One of the more interesting things going on in the organizational development space right now can be seen in Zappos’ corporate culture. It’s the idea of holacracy, or a distributed authority system, that basically gets rid of the traditional manager or boss idea. A lot of people over 35 right now would look at that and think it’s a ridiculous millennial idea that will never truly catch on; after all, it’s a fact of life that everyone must have a boss, no?
Zappos is often considered a pretty forward-thinking company, especially in terms of employee engagement, but here comes the big question: As people born between 1982 and 1992 (vaguely the time period for millennials, which no one can really agree upon) begin to dominate the workforce, do styles of management need to change? Will millennials essentially destroy the idea of hierarchy?
Why Traditional Power Structures Endure
Here’s a new paper from a Stanford business school professor (Jeffrey Pfeffer) called “You’re Still The Same: Why Theories Of Power Hold Over Time And Across Contexts.” The paper is better summarized here, including this snapshot:
Why do traditional power structures have such staying power? One reason is that hierarchies still work. Pfeffer writes that “relationships with bosses still matter for people’s job tenure and opportunities, as do networking skills.” He notes that research shows hierarchies also deliver practical and psychological value, in part by fulfilling deep-seated needs for order and security. Another is that individuals who believe in their own competence and above-average qualities are more likely to take action at work, says Pfeffer. Taking action on the job provides opportunities for success, and success means advancement at the company — including more power and control over others — perpetuating a hierarchical structure.
The hierarchical organizational structure is also rooted in workers’ need to bask in reflected glory and be with the winners. That desire, Pfeffer says, may help explain why people will not only work within the constraints of a traditional power structure but also voluntarily work for difficult bosses. “It may come from the drive to have one’s genetic material survive, which requires being able to first discern and then associate oneself with the individuals and groups most likely to win in fights for survival,” he writes. And power and winning create a self-reinforcing dynamic. Talented people associate themselves with success and attract other talented people to their side, making continued power and success more likely.
This is all interesting to think about, and it has some relevance to what we do every day at Devada. First, you need to think about your own feelings around hierarchy. It can obviously be comforting in some ways — think of a conference call where a random question is asked and it’s not clear who it’s asked to, and there’s almost always 10 seconds of silence on the line — but it’s often been argued that it limits creativity and information flow because those near the top of a hierarchy tend to control said information. (We’ve talked about this before, too.)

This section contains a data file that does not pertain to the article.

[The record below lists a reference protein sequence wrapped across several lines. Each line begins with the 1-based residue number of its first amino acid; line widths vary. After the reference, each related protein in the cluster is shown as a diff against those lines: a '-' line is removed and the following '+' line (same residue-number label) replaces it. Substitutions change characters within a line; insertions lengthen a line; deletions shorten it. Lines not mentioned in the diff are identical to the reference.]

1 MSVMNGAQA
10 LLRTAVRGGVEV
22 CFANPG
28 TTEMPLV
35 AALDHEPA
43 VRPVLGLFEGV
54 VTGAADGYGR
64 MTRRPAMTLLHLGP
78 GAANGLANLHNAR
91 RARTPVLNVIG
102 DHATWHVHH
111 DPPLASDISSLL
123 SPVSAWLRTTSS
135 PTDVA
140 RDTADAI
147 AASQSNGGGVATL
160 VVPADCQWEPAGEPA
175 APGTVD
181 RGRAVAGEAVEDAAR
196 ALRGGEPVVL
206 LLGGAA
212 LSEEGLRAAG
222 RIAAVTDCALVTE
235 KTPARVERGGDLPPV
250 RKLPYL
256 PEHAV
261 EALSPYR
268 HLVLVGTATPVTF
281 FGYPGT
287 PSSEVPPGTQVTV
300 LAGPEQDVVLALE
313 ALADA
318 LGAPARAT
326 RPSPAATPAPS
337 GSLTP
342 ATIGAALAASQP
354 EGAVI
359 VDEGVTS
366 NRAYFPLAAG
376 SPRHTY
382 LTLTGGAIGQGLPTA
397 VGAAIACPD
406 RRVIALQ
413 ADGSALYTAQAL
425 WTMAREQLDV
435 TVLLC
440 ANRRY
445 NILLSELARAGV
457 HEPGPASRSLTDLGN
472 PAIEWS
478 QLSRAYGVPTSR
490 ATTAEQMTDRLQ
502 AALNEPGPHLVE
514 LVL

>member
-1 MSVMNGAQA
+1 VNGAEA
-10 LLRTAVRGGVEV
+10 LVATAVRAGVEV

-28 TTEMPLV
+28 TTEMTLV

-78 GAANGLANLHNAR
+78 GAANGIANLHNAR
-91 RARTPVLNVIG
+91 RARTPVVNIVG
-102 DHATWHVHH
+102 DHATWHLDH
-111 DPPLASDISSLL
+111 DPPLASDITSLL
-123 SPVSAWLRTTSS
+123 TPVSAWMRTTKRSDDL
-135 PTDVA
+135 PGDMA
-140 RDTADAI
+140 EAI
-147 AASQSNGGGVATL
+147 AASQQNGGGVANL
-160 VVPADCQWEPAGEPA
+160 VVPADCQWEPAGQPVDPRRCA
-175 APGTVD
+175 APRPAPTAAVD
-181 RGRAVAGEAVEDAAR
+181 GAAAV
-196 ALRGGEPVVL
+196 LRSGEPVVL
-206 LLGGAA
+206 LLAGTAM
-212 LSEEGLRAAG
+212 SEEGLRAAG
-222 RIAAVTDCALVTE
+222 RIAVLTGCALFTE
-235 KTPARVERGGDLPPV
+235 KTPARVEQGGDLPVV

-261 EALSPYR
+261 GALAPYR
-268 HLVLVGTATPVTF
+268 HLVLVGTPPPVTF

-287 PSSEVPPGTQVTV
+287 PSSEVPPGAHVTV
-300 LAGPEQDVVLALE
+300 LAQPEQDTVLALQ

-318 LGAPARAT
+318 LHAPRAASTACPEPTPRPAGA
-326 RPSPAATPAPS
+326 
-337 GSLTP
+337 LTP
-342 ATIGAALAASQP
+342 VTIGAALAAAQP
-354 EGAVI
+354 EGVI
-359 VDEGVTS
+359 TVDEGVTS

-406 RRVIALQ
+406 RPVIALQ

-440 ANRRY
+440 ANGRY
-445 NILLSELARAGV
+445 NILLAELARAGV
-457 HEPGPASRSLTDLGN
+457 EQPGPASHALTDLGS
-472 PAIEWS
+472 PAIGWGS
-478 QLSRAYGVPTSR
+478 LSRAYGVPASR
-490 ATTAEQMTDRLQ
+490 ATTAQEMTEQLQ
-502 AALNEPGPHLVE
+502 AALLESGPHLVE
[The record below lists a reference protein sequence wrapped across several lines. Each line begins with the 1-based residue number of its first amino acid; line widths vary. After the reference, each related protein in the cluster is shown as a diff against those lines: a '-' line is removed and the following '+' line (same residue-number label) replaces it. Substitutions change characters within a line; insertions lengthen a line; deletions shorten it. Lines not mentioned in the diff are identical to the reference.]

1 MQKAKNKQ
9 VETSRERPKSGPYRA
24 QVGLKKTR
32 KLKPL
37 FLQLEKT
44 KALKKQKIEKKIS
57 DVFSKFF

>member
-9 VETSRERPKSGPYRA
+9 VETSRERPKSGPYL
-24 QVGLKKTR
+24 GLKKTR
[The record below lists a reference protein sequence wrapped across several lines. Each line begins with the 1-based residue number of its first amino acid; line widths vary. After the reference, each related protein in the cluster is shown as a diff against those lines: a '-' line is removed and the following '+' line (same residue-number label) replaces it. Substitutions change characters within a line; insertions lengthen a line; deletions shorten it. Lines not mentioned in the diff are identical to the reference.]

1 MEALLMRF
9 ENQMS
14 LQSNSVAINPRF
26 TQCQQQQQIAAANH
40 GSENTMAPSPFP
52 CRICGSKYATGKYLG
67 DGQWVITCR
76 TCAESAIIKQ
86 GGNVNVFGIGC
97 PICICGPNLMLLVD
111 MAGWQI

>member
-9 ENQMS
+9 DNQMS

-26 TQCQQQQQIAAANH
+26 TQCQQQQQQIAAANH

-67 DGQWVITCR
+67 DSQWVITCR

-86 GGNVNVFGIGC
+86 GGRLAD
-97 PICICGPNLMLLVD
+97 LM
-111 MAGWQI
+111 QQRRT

So What Will Happen to Hierarchy?
Now consider this: when the baby boomer generation retires, some have argued that will be the single-biggest knowledge loss in American economic history. That can be a major cost to business if not handled properly. So despite Pfeffer’s argument that hierarchy won’t die out, you could potentially see a work climate emerging where (a) knowledge is being lost en masse and (b) hierarchy is eroding at the same time, hence there aren’t necessarily clear pathways to re-institute that knowledge into the organization.
Admittedly the idea of hierarchy being stripped from an organization is a bit drastic, or at the very least more of a long play than something that would happen in the next three to five years — but again, topics like these get to this idea of thinking about how the business climate might be evolving and trying to get in front of that.
You don’t want your organization to lose knowledge, either via retirement of senior members or evolving organizational structures; you want a way to keep that knowledge in-house and ultimately universalize it (i.e. take it off one person’s e-mail/brain/Dropbox account). We can definitely help you with the knowledge management side; we’re not specialists on the organizational culture side — at least not yet.
Just remember: it’s important to think about how work might change and evolve, even six-12 months out — but often much further down the road. If you think along these lines, you’ll anticipate what changes you may need to tackle before your competitors do; ultimately, that’s a major strategic advantage. How companies deal with their knowledge and empower their teams will be a pivot point for American business in the future.